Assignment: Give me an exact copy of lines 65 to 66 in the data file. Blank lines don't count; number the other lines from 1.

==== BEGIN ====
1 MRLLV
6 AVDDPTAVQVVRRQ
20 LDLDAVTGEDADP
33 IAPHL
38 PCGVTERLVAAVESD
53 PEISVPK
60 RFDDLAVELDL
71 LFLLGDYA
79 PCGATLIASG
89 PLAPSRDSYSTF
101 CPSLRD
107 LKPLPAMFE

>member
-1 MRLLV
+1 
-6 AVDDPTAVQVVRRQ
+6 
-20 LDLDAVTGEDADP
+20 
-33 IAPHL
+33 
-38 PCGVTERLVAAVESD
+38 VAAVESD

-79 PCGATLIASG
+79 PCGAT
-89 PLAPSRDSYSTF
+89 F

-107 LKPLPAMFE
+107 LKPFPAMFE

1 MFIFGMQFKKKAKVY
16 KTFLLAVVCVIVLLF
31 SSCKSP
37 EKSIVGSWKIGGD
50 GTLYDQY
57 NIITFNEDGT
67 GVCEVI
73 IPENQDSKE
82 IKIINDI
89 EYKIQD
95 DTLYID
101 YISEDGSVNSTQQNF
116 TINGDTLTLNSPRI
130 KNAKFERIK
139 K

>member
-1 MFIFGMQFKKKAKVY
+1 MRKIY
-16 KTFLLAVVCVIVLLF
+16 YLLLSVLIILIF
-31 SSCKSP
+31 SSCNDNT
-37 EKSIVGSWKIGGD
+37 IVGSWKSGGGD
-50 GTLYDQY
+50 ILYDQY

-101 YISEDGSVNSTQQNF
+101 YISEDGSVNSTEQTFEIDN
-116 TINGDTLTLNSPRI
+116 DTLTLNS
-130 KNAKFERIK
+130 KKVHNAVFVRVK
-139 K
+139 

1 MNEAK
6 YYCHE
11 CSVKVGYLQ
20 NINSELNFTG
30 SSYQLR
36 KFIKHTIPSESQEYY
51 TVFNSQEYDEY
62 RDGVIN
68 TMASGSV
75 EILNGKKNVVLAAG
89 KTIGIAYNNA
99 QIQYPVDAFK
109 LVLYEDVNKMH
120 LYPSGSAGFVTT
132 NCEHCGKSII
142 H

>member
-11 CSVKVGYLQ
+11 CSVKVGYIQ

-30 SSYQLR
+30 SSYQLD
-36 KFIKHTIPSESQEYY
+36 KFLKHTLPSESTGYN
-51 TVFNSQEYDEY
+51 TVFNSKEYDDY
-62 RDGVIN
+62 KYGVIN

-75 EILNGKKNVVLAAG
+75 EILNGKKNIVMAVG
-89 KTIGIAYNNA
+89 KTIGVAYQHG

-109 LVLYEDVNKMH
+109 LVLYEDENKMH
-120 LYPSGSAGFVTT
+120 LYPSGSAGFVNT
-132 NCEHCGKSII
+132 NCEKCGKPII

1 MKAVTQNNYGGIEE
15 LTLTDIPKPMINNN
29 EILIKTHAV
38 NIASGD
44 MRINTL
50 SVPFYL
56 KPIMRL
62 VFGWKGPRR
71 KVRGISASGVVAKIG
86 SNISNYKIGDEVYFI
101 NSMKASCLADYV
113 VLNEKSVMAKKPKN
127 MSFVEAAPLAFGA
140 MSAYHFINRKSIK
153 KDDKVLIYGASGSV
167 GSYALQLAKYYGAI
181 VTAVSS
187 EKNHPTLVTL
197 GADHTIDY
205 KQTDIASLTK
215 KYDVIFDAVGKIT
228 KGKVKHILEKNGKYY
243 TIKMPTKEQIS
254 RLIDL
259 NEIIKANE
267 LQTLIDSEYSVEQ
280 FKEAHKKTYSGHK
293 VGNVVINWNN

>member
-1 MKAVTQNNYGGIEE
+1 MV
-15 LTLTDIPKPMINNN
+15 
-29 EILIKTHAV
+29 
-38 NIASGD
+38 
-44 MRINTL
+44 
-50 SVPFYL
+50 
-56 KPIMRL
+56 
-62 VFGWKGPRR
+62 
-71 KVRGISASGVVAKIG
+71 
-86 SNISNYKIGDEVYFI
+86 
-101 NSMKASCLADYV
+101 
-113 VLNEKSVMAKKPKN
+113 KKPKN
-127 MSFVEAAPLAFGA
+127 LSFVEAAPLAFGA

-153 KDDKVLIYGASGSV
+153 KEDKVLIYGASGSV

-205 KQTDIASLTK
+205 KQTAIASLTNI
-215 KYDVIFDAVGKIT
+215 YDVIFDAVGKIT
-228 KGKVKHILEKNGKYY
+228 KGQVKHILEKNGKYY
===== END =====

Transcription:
6 YYCHE
11 CSVKVGYLQ